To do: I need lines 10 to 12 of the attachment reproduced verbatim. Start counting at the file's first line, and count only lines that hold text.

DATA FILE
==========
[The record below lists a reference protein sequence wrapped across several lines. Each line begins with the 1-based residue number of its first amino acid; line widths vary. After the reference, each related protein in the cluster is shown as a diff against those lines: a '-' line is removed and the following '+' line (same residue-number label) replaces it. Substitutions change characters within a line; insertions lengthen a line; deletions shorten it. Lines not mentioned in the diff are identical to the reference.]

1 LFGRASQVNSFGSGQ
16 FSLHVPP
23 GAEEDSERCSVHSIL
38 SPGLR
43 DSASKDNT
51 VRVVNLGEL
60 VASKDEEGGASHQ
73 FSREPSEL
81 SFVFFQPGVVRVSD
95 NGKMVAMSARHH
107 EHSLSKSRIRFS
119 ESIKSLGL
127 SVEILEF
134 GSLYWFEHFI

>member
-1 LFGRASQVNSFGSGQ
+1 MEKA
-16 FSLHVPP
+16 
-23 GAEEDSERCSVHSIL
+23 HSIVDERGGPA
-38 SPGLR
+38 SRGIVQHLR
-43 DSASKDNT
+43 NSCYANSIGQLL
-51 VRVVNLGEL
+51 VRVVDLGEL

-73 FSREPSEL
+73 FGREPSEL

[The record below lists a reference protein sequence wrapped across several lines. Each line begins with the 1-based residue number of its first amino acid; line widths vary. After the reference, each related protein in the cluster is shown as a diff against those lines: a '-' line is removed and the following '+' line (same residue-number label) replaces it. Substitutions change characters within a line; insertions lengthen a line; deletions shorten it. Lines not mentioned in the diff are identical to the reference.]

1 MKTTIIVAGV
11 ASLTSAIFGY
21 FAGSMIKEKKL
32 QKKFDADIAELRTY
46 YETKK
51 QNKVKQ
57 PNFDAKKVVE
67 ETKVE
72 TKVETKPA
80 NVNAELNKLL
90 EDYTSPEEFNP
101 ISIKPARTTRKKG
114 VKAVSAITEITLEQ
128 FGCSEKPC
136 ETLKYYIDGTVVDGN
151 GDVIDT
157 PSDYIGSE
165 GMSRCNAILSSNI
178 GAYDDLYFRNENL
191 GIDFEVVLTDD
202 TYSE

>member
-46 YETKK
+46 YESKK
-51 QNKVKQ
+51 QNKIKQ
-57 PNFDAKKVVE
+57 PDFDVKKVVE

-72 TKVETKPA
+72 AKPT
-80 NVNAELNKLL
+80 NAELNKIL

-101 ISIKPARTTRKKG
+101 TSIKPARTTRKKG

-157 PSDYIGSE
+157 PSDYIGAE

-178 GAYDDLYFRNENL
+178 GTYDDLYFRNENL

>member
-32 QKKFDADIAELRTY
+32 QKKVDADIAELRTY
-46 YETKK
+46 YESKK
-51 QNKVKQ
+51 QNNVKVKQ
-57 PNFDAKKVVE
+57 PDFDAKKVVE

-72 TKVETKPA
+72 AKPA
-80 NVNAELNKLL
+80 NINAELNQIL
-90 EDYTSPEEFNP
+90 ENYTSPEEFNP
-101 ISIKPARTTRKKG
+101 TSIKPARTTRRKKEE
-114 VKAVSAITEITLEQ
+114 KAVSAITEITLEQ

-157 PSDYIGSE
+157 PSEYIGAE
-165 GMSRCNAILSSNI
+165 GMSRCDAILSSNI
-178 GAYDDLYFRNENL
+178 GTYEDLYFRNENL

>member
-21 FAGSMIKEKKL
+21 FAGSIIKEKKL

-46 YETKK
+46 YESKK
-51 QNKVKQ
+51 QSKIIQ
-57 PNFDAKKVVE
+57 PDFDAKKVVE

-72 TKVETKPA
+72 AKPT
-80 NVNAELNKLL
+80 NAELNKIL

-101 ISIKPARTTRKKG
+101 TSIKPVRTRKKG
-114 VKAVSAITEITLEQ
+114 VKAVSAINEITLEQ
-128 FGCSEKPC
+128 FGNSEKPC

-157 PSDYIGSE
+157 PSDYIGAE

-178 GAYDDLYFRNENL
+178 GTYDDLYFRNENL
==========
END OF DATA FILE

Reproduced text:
81 SFVFFQPGVVRVSD
95 NGKMVAMSARHH
107 EHSLSKSRIRFS